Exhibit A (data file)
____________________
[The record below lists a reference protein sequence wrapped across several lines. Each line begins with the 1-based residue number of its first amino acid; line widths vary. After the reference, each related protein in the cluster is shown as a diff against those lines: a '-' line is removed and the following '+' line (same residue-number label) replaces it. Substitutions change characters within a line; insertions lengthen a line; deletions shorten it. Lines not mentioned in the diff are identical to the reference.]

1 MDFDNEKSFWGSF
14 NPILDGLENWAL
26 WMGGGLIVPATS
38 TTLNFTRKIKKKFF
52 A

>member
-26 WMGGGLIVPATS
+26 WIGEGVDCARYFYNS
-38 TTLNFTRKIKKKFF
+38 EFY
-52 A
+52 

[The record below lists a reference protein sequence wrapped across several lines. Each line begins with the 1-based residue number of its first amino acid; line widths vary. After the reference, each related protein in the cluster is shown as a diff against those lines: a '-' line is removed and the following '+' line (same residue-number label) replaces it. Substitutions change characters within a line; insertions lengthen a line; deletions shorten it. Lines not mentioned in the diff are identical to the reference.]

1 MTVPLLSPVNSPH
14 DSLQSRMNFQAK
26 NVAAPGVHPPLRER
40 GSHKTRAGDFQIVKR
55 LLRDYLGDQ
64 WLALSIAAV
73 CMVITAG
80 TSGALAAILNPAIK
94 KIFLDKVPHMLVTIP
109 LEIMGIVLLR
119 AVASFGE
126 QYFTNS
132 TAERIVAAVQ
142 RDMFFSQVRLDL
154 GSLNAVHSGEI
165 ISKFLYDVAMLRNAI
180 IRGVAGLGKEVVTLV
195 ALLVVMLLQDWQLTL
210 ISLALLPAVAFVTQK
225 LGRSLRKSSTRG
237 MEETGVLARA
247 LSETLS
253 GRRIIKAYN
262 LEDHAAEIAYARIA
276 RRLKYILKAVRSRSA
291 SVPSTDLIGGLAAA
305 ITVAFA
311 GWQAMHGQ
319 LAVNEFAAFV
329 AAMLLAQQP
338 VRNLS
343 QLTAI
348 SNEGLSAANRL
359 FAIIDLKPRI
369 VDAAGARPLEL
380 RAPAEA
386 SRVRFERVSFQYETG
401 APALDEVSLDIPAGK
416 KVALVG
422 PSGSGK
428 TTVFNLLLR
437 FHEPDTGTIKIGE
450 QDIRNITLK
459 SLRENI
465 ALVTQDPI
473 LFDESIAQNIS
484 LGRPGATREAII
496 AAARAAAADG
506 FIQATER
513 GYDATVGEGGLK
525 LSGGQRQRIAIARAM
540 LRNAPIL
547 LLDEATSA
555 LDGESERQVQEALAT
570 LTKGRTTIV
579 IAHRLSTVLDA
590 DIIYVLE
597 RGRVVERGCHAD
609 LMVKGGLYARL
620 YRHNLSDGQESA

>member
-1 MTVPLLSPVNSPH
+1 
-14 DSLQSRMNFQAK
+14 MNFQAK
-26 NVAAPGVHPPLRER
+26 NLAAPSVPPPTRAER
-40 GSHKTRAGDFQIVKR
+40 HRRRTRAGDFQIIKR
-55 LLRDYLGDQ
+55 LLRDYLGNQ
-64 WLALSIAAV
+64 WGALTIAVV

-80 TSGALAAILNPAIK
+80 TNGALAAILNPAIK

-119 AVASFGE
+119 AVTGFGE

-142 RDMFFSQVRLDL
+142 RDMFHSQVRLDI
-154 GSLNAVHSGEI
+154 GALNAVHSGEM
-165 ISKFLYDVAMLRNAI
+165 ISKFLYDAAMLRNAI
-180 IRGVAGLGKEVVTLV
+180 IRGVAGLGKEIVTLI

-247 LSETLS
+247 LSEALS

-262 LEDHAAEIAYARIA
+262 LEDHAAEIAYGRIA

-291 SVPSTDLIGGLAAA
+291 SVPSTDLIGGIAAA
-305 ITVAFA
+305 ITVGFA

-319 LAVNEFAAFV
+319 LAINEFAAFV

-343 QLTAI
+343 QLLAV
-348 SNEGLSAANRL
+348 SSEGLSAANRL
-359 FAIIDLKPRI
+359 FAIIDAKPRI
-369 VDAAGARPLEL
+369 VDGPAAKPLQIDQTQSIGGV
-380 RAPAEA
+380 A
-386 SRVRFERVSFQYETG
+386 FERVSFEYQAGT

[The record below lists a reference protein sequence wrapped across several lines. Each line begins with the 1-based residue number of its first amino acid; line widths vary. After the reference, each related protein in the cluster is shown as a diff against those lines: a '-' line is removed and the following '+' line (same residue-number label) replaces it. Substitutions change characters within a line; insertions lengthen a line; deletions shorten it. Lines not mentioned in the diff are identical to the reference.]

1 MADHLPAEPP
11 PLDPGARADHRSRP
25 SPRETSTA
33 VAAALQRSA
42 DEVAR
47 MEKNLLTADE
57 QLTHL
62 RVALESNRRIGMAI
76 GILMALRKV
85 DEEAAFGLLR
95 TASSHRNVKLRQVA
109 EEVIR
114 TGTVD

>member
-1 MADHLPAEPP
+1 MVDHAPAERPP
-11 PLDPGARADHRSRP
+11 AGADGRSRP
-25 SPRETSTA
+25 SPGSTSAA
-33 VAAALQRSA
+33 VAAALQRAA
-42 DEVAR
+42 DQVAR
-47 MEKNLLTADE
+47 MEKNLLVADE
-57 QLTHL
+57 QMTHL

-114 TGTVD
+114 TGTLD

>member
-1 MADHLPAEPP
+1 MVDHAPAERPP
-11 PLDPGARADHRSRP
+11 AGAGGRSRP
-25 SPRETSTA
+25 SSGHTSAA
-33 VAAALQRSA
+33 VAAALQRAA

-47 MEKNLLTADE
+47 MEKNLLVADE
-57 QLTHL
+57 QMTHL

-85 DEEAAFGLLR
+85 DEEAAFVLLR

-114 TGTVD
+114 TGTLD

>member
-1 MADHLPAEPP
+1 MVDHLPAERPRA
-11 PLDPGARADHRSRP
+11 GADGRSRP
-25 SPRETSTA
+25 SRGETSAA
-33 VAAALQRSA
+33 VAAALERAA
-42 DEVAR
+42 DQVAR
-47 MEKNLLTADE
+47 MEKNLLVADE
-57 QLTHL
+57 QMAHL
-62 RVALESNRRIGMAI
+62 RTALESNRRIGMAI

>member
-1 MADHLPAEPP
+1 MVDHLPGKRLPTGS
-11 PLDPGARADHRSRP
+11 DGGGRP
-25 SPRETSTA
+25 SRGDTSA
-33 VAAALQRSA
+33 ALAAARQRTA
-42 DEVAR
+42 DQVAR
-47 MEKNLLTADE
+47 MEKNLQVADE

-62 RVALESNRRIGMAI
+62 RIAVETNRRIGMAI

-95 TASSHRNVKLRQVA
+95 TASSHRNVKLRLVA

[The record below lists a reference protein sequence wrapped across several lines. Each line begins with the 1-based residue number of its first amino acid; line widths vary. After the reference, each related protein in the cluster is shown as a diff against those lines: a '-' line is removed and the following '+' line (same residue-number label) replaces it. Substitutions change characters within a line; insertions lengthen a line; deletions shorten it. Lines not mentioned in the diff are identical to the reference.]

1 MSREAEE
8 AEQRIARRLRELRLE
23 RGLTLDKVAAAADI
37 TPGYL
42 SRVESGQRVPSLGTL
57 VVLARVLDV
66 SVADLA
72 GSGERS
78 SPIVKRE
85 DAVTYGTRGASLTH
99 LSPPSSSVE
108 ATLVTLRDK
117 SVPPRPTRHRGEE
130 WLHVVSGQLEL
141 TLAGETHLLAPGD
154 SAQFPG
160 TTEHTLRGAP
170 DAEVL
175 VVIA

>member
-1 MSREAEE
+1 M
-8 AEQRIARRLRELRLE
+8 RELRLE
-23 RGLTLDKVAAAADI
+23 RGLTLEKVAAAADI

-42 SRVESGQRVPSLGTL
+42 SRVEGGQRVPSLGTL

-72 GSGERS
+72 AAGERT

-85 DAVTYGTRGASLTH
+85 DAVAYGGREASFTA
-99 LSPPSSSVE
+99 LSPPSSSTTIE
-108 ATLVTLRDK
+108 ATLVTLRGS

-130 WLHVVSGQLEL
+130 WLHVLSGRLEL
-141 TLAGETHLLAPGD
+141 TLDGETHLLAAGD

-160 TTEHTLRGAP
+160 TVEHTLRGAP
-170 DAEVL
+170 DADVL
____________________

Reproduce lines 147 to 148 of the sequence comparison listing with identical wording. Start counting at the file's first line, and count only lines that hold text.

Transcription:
-47 MEKNLLTADE
+47 MEKNLLVADE